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> based on the purpose of sessions and how they are used this
> wouldn't make much sense IMHO. what if the user returns in a week
> or doesn't return for a month? are you going to hold whatever it
> is you'd hold/save for the session in memory for a month?

After 24 min session is considered stale, by default.
Then, based on tricky algorythm which I am struggling to undestand, it calls
for Garbage Collector to clean up.
That's what PHP manual says about sessions. So, a guy after week(end) will
find its session expired. No problem here.

I calculated a memory load, based on average session size of 16K and 5000
concurrent sessions = ~80MB of RAM spent.
How many disk I/O saved?..



> if you're just worried about the current session... well, 
> it's possible
> i guess but if you still want that info available at a later date
> you will need to store it somewhere (ie. cookies/DB). so, again
> if sessions are client based (cookies) then it doesn't make much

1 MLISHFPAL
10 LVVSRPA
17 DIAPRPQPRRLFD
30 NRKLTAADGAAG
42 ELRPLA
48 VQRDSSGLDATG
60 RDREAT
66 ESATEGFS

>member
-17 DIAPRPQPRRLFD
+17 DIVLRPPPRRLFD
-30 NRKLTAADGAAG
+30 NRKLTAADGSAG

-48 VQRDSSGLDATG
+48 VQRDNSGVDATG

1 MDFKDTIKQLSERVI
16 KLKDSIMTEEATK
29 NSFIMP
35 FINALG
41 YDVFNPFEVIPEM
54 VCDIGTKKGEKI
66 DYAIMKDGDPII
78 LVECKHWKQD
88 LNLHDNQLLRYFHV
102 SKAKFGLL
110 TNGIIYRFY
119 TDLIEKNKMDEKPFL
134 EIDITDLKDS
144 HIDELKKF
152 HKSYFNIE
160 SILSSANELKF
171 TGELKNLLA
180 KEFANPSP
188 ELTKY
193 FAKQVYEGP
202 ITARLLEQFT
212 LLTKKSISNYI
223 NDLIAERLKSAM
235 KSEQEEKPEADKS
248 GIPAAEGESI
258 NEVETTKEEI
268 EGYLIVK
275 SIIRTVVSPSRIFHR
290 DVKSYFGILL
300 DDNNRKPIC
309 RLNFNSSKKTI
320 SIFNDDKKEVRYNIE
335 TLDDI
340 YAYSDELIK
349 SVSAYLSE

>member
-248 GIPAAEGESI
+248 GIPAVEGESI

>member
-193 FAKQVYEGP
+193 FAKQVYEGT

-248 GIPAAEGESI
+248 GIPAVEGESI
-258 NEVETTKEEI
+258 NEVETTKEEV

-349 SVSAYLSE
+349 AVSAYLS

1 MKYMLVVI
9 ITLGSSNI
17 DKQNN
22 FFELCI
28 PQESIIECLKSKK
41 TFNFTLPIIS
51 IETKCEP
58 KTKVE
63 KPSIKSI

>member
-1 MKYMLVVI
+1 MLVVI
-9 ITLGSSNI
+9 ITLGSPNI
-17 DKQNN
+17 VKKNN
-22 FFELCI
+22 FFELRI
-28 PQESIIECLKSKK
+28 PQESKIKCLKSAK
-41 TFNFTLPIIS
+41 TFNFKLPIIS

> sense. if it's server side (DB) then it still doesn't make much sense.

That depends, I guess. With some file caching by apache, it sounds good
enough.
Imagine this: when server starts, or on first request, it caches site
content to RAM (not everything I believe, but maybe full index along with
part of content).
Then, session stored in RAM could use this shared memory segment for
reference, absolutely avoiding read/write to disk, but taking it to RAM
instead.
When session is expired/logged out/else, it writes ONCE  to some backend,
mysql in my case.
You see the advantage?


> just my $0.02.


Thanks! This is highly appreciated. I have no solid background in Linux but
have to run several production servers, so I have to ask to learn. :)



Best,

--
Arthur Sherman

+972-52-4878851
http://www.cpt.co.il/